Social Media and Negotiations between Enemies

I just ran across a devastating satirical video about Israel’s efforts to get kidnapped IDF soldier Gilad Shalit back from Hamas.

It’s well worth looking at and it adds an interesting perspective to the ongoing debate about whether social media such as Facebook empower the forces of liberalism (note the small “l”) at the expense of the forces of oppression, aggression, and reaction or vice versa.  The debate has largely focused on how social media affect the interaction between opposition groups and governments.  However, this video points out that social media can also affect the interaction between governments and other governments (or government-like entities such as Hamas) by tying the hands of the more liberal party.

Published in: on October 8, 2010 at 7:04 PM  Leave a Comment  
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Education by Role-Playing

I’m recently back from the UK where I defended my dissertation and then took a vacation to drink Scotch and travel about the Highlands.  As I’m almost de-jetlagged and as the airline has finally coughed up my luggage, I’ll soon be returning to proper blogging.

In the meantime, I thought I’d just post a link to a really interesting site from Barnard College about a technique for teaching undergraduates about critical periods in the past, emphasizing the role of historical contingency and (more controversially, but, in my view soundly) about the agency of individuals.  Their technique is a game called “Reacting to the Past.” It involves roleplaying and does have some sort of determination of winners and losers.  (How this determination is made is not clear.  My impression is that entails voting by a panel of judges, but I may be wrong.)

As Israel and Palestine are on everyone’s minds these days, check out the video of the students playing a scenario of “Reacting” dealing with the founding of Israel.  “The game was based around the work of the Palestine Royal Commission (also known as the Peel Commission) which arrived in Jerusalem in 1936 to try and determine the causes of conflict and make recommendations for the future.”  It’s fascinating and really powerful, not least because most of the students were Jews or Muslims and they were purposely cast against type for the purposes of the game.  I applaud all of them for their intellectual integrity and for the research and effort that they clearly put into their preparations.

That scenario clearly has some connection with military history.  Another scenario in development which deals more directly with military history is entitled “The Second Crusade: The War Council of Acre, 1148,” and it deals with the decision to launch the…Second Crusade.  Barnard has in the can already yet another scenario dealing with New York City during the Revolutionary War. Rather amusingly, the description of this scenario includes the amusing line, “Winning requires the ability to master the high political arguments for and against revolution as well as the low political skills of logrolling, bribery, and threatened force. [However] Military force often determines the winner, much to the surprise of the students who concentrated merely on internal game politics.”  Never forget Mao: “political power grows out of the barrel of a gun.”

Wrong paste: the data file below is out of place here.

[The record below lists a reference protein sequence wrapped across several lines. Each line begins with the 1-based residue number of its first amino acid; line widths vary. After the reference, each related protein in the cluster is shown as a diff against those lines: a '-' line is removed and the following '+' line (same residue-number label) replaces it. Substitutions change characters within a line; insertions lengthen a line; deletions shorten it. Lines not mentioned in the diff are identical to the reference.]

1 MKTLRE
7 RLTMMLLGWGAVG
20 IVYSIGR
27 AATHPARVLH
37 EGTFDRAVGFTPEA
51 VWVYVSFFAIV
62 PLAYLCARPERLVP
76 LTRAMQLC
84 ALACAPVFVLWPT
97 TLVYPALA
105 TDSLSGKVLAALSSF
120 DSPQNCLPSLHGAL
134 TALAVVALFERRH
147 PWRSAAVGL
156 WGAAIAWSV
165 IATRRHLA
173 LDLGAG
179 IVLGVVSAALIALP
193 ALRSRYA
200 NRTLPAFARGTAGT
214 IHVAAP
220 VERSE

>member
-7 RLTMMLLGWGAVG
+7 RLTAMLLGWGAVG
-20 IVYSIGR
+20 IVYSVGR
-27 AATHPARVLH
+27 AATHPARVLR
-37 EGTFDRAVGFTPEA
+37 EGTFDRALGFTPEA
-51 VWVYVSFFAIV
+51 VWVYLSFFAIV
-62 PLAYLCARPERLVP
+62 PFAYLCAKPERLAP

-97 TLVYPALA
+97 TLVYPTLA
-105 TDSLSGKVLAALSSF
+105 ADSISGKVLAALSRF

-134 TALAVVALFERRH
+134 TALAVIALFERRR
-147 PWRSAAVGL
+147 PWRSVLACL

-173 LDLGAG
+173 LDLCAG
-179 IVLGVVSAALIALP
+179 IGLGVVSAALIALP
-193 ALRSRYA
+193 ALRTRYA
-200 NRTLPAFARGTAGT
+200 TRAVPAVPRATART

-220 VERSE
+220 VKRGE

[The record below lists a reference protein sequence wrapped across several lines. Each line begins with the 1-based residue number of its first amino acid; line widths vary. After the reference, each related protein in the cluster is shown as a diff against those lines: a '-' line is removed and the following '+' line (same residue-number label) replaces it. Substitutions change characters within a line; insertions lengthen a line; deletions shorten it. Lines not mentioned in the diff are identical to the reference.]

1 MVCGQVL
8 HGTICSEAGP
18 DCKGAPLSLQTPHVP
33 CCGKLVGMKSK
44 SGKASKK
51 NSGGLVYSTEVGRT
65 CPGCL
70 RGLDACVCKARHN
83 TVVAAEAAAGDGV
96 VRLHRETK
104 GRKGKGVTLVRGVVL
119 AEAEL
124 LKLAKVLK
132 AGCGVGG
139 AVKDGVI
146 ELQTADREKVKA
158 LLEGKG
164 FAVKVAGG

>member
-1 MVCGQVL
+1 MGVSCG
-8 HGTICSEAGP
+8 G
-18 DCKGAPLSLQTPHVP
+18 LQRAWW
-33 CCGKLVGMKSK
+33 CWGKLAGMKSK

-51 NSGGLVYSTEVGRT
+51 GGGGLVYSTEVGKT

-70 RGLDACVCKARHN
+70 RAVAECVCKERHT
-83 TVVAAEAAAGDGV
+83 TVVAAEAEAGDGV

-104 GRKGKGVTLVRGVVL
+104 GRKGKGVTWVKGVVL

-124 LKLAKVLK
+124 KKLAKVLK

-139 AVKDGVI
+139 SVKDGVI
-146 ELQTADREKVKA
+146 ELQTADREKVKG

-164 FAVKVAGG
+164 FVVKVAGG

I wonder if it might not be possible to apply the “Reacting to the Past” methodology to a course that is more specifically related to military and diplomatic history.  Possible scenarios.

  • The run-up to World War I.
  • The decision to invade Iraq in 2003.
  • The run-up to the U.S. Civil War.
  • The Prague Spring of 1968.
  • Perestroika, the USSR and the East Bloc.
  • Japan and the United States: The Road to War.

Of course, if one wanted to be particularly controversial, one could create a REALLY interesting scenario around the Arab mujahidin at the end of the Soviet War in Afghanistan.  Near enemy?  Far enemy?  Azzam or Bin Laden?  I shan’t hold my breath, but that would be really cool.

[Update:  Gah.  Always follow every link.  Grants have been given for two additional games that deal to some degree with military history:  “Kentucky in 1861: A Nation in the Balance” and “Petrograd, 1917.”]

Published in: on June 9, 2010 at 1:50 AM  Comments (2)  
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New Books Pertaining to Intelligence/Security Services and the Middle East

Three books that have caught my eye recently.

Routledge has an interesting sounding book coming out at the end of May under the somewhat awkward title of A History of the Egyptian Intelligence Service: A History of the Mukhabarat, 1910-2009.  It is written by Owen Sirrs, a former official of the Defense Intelligence Agency whose specialty there was Iran, so he doubtless brings a good professional approach to the work.  I’m very curious to see what he’s able to put together, as sources have got to be extremely scarce, at least for the post WWII era.  If this book is even half-way decent, it will be great progress toward filling an enormous gap.  Very very little has been written about modern Arab intelligence services.  Yaacov Caroz, a former senior official of the Mossad did write a book in the 1970s called The Arab Secret Services.  Caroz’s volume is OK for spy stories if you’re into that sort of thing, but it largely lacks an analytic perspective.  It’s also not very well organized.  Accordingly, I have high hopes for this new work.  As is usual the cost of this book is preposterous, $125, but I’m hoping that there will be a cheaper paperback edition as there usually is for Routledge books.